1. A method of coating metal strip with paint comprising the steps of passing heated metal strip along an upwardly extending path, extruding a coating of heated paint against at least one face of the heated metal strip as it is being passed along the upwardly extending path, the paint being at a temperature approaching the flash point, the metal strip being at a temperature at least about that of the heated paint, and then leveling and metering the extruded coating by urging the coating counter to the direction of travel of the strip while also urging the coating laterally to thereby obtain a uniform coating of paint.

2. A method of coating metal strip with paint comprising the steps of passing heated metal strip along a substantially vertical path at a speed greater than 200 feet per minute, extruding a coating of heated paint against a face of the heated metal strip, the paint being at a temperature approaching the flash point, the metal strip being at a temperature at least about that of the heated paint, and then leveling and metering the extruded coating by urging the coating counter to the direction of travel of the strip while also urging the coating laterally to thereby obtain a uniform coating of paint.

3. A method of coating metal ship with paint comprising the steps of passing heated metal strip along a predetermined path, applying a coating of heated paint onto a surface area of the heated metal strip as it is being passed along the path, the paint being at a temperature approaching the flash point and the metal strip being at a temperature at least about that of the heated paint, and then levelling and metering the applied coating by urging the coating counter to the direction of travel of the strip while also urging the coating laterally to thereby obtain a uniform coating of paint.

4. A method of coating metal strip with paint comprising the steps of passing heated metal strip along an upwardly extending path at a speed greater than 200 feet per minute, applying a coating of heated paint onto a surface area of the heated metal strip as it is being passed along the upwardly extending path, the paint being at a temperature approaching the flash point and the metal strip being at a temperature at least about that of the heated paint, and then levelling and metering the applied coating by urging the coating counter to the direction of travel of the strip while also urging the 5 coating laterally to 'thereby obtain a uniform coating of paint.

References Cited in the file of this patent UNITED STATES PATENTS 623,389 Williams Apr. 18, 1899 1,165,367 Wyrnan Dec. 21, 1915 1,676,363 Seidell et al. July 10, 1928 1,826,697 Charch et a1. Oct. 6, 1931 1,956,562 Coates May 1, 1934 10 2,091,572 Swan Aug. 31, 1937 2,117,200 Miller May 10, 1938 2,138,578 Hershberger Nov. 29, 1938 6 Steren et a1. Apr. 18, 1939 Kerlin Apr. 14, 1942 Haddock Jan. 26, 1943 Randall Feb. 2, 1943 Bouton Mar. 27, 1945 Van Guelpen Mar. 15, 1949 Schroeder Oct. 9, 1956 Uhleen Mar. 12, 1957 OTHER REFERENCES Inc. (1954).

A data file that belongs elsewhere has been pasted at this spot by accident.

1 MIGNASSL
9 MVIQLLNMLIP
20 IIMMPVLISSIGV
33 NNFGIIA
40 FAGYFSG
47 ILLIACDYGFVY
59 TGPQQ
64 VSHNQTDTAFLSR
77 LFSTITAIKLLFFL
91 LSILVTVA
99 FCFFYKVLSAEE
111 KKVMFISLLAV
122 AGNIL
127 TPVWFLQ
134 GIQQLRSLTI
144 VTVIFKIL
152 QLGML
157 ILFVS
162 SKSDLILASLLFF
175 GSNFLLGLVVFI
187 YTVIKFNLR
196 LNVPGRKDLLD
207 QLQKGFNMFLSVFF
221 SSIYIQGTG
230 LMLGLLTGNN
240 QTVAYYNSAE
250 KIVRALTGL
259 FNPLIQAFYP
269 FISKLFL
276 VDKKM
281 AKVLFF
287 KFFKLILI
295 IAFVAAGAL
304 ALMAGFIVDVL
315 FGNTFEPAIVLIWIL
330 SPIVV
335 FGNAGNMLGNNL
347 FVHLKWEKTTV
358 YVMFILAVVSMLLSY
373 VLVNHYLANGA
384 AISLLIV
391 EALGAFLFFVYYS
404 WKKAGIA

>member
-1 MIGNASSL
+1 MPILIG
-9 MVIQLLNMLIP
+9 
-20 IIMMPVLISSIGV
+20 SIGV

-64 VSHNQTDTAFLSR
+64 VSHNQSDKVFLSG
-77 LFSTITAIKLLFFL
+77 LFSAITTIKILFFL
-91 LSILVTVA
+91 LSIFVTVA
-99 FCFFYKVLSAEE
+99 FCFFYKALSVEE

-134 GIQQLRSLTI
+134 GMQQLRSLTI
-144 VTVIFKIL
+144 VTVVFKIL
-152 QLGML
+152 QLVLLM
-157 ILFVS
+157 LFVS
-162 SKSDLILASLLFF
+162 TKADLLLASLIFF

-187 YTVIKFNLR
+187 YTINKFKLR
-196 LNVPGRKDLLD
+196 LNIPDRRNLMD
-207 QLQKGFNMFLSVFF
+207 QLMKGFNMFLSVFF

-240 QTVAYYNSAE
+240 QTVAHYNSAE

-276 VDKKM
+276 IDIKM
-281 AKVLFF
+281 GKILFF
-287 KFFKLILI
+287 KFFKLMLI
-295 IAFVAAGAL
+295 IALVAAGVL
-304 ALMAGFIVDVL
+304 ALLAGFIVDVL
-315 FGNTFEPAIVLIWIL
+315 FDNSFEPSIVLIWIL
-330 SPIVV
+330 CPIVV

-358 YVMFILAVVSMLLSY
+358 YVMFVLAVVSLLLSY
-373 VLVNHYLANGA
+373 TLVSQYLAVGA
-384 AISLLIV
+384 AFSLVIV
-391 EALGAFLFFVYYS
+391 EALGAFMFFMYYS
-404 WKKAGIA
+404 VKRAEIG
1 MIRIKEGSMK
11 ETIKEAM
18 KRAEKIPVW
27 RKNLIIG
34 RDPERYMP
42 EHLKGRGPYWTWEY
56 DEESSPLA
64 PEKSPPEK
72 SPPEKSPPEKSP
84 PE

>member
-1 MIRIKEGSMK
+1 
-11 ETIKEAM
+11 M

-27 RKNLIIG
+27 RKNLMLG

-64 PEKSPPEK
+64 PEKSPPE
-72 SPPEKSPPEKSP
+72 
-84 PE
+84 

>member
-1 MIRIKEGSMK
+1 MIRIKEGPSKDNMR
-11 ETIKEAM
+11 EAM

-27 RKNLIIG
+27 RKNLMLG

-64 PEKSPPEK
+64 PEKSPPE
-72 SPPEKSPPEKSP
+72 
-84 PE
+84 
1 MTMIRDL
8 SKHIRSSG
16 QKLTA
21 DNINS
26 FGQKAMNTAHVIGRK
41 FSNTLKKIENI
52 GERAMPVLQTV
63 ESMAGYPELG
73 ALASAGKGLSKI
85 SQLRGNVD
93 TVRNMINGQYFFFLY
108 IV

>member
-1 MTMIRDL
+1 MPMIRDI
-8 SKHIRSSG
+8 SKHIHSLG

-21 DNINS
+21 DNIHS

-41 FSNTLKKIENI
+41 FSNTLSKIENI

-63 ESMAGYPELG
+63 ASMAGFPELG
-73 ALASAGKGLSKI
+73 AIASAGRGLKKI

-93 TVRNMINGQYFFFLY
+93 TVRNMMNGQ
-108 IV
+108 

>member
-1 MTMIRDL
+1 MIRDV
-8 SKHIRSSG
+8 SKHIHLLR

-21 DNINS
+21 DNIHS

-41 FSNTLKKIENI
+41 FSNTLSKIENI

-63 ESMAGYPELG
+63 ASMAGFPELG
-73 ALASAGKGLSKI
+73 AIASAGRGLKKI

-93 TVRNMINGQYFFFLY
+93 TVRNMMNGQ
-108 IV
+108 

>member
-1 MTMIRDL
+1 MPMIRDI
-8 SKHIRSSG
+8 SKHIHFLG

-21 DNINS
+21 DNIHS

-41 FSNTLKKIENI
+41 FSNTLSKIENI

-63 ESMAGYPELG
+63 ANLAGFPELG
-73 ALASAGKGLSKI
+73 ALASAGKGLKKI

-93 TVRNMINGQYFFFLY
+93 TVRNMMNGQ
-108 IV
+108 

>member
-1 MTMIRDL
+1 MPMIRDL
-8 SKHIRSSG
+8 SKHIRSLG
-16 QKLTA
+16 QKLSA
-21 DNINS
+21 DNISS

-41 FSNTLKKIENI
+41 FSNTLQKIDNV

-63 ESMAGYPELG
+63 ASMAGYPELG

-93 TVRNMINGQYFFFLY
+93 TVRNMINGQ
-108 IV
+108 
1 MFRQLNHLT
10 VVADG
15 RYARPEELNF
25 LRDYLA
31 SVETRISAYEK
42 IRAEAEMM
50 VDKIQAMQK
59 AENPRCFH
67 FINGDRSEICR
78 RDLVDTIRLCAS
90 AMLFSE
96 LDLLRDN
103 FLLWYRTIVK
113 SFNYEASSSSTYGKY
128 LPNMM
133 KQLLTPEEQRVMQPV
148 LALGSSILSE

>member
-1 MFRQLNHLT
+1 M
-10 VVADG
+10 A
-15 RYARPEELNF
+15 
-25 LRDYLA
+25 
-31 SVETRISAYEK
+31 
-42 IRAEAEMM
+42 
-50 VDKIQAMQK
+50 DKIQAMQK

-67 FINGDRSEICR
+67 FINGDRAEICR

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Referenced by
Citing PatentFiling datePublication dateApplicantTitle
US3177847 *Sep 29, 1961Apr 13, 1965Nat Steel CorpApparatus for applying organic liquid coating to moving strip material
US3304910 *Feb 20, 1963Feb 21, 1967Champion Papers IncDoctor blade for coating apparatus
US3536524 *Jun 28, 1967Oct 27, 1970Procter & GamblePorous web impregnation employing capillary tubes and grooves
US4102301 *Oct 22, 1976Jul 25, 1978Imperial Chemical Industries LimitedApparatus for coating plastic film
US4612875 *Mar 25, 1985Sep 23, 1986Qmi CorporationFilm coater
US4664058 *Oct 25, 1985May 12, 1987International Paper CompanyCoating roll surface configuration for applying liquid sterilant to a moving web
US4722297 *Feb 13, 1986Feb 2, 1988The First National BankFilm coater
US5017317 *Dec 4, 1989May 21, 1991Board Of Regents, The Uni. Of Texas SystemGas phase selective beam deposition
US5017753 *Jun 22, 1990May 21, 1991Board Of Regents, The University Of Texas SystemMethod and apparatus for producing parts by selective sintering
US5053090 *Jul 2, 1990Oct 1, 1991Board Of Regents, The University Of Texas SystemSelective laser sintering with assisted powder handling
US5103759 *Jul 19, 1990Apr 14, 1992J.M. Voith GmbhDoctor bar
US5132143 *Jun 21, 1990Jul 21, 1992Board Of Regents, The University Of Texas SystemMethod for producing parts
US5135695 *Mar 15, 1991Aug 4, 1992Board Of Regents The University Of Texas SystemPositioning, focusing and monitoring of gas phase selective beam deposition
US5149372 *Feb 27, 1990Sep 22, 1992Pmc, IncMultiple roll impregnator
US5155910 *Dec 2, 1991Oct 20, 1992J. M. Voith GmbhProcess for manufacturing a doctor bar
US5306447 *Dec 7, 1992Apr 26, 1994Board Of Regents, University Of Texas SystemMethod and apparatus for direct use of low pressure vapor from liquid or solid precursors for selected area laser deposition
US5316580 *Jul 10, 1992May 31, 1994Board Of Regents, The University Of Texas SystemMethod and apparatus for producing parts by selective sintering
US5597589 *May 31, 1994Jan 28, 1997Board Of Regents, The University Of Texas SystemApparatus for producing parts by selective sintering
US5611883 *Jan 9, 1995Mar 18, 1997Board Of Regents, The University Of Texas SystemRepairing crack or chip defects
US5616294 *Jun 7, 1995Apr 1, 1997Board Of Regents, The University Of Texas SystemMethod for producing parts by infiltration of porous intermediate parts
US5639070 *Jun 7, 1995Jun 17, 1997Board Of Regents, The University Of Texas SystemMethod of producing a part from a powder
WO2010108953A1 *Mar 24, 2010Sep 30, 2010Hydro Aluminium Deutschland GmbhExtrusion-coated strap for rigid packagings
Classifications
U.S. Classification427/318, 118/118, 118/67, 101/150, 427/388.4, 427/388.1
International ClassificationB05D1/40, B05D3/02
Cooperative ClassificationB05D3/0218, B05D2202/00, B05D1/40
European ClassificationB05D1/40